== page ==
'Monster Trucks' a kids movie, through and through
The title Monster Trucks doesn't inspire confidence. As I sat in an empty cinema, that inspiration dwindled further. Still, Monster Trucks is one of the only big releases these days not based on something else. So there's that.
It follows the story of Tripp, a small-town boy with big dreams. Those dreams seem within grasp when an oil drilling gone bad unleashes an unknown subterranean species. A species that has the unique ability to make his truck go really fast.
Monster Trucks is every movie where a kid finds a friend in a mythical creature; something seen recently in the remake of Pete's Dragon. Whereas that film was a familiar breath of fresh air, Monster Trucks is more or less unremarkable. As unremarkable as a movie of this kind gets. At the very least, it moves at a brisk enough pace, which is a godsend, considering it's one hour and 45-minute run time.
I did enjoy the latter part of Monster Trucks. That's when it's more action and less character. The main character, Tripp, is at best annoying, and at worst, a bore. So as the movie goes on, and embraces its premise, it becomes exponentially more enjoyable, delivering on its ridiculous title. There's a glee to a movie that doesn't try to be anything more than it is.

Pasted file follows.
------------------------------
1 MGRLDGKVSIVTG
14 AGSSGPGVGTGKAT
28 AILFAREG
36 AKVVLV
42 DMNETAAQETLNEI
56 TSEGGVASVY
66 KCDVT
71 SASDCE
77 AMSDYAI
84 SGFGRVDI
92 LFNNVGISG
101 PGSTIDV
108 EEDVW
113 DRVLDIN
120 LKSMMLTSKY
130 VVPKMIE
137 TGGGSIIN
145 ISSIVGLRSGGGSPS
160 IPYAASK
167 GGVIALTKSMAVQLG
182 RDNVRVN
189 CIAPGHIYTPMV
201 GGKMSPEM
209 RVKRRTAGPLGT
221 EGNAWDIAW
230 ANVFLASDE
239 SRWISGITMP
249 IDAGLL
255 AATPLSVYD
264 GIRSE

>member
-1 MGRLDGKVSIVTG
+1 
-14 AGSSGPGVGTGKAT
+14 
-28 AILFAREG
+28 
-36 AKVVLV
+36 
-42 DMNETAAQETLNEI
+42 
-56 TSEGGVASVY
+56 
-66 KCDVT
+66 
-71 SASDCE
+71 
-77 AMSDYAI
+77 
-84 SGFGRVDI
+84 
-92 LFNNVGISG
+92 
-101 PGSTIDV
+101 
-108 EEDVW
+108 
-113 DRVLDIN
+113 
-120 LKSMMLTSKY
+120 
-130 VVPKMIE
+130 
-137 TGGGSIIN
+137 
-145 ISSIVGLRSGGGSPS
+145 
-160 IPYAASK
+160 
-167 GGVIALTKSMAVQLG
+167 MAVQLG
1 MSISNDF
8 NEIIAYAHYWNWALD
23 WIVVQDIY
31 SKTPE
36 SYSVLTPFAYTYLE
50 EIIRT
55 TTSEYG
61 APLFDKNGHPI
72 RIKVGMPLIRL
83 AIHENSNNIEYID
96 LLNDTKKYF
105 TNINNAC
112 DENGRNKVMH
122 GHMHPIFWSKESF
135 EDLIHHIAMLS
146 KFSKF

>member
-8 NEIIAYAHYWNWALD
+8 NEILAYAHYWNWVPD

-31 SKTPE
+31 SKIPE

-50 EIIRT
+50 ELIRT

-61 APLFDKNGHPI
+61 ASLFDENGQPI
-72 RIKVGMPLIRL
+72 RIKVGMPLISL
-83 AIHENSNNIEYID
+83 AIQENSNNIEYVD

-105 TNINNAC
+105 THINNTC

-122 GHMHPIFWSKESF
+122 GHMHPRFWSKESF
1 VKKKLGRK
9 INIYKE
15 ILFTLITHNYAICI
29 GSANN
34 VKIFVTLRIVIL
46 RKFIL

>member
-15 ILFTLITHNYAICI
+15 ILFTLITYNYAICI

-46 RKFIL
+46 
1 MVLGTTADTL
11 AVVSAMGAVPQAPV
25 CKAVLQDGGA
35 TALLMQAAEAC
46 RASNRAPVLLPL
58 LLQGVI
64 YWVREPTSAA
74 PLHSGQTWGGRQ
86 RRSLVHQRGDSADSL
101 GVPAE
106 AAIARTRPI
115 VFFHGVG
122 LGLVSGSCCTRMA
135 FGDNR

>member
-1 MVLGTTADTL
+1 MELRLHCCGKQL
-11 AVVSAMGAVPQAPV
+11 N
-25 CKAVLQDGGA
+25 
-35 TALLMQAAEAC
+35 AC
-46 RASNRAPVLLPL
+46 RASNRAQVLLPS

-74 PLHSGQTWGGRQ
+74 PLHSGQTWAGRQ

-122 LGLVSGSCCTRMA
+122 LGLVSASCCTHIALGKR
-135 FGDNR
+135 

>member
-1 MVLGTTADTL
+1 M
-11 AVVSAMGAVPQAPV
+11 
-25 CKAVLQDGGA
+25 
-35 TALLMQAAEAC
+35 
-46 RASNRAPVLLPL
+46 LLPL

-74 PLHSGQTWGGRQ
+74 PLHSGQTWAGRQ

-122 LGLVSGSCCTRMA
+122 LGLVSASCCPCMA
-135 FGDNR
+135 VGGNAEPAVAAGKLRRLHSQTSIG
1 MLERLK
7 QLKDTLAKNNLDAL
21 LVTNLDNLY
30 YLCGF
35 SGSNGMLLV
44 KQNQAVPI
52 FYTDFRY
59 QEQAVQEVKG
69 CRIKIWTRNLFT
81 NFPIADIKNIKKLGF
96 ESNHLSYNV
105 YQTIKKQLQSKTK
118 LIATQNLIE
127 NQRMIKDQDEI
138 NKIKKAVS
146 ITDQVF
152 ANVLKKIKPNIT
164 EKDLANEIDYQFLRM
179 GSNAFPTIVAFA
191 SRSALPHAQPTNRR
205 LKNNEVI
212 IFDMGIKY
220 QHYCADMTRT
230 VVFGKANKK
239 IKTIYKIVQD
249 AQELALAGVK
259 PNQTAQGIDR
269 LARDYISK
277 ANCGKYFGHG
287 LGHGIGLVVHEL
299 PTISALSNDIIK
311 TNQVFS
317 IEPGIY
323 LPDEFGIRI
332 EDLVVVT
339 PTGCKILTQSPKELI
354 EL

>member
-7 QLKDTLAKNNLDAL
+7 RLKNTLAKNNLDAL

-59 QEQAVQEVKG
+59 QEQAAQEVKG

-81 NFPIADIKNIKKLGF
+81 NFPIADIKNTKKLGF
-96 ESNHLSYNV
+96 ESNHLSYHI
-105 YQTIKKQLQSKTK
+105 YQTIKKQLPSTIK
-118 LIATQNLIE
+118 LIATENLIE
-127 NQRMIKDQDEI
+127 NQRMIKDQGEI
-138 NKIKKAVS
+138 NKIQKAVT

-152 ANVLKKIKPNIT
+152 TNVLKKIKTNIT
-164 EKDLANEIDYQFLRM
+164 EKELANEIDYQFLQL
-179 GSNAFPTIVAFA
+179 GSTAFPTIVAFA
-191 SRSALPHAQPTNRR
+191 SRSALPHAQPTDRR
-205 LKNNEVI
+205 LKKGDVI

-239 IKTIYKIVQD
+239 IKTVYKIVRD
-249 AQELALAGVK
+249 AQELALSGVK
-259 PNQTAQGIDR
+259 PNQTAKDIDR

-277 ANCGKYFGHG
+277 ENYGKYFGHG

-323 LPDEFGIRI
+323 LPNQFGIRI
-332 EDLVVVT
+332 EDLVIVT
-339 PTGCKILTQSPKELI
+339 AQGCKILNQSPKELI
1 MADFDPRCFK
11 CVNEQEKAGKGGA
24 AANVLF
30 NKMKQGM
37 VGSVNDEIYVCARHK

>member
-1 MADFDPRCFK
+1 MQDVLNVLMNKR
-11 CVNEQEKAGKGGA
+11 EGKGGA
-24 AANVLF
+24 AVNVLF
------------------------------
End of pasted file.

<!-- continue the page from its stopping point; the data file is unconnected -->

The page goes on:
Monster Trucks feels like it was tailor-made for boys under 10 everywhere. Boys like monsters. Boys like trucks. At least, that's what the thinking is for a studio executive. With that being said, this definitely feels like a film I would've thoroughly enjoyed at that age. So really, there's two ratings to be given. For a kid, it's definitely a big-screen watch. For the moms and dads paying for the ticket? It's only worth maybe catching on cable. At least, that way, you can feel like a kid again, free of cost.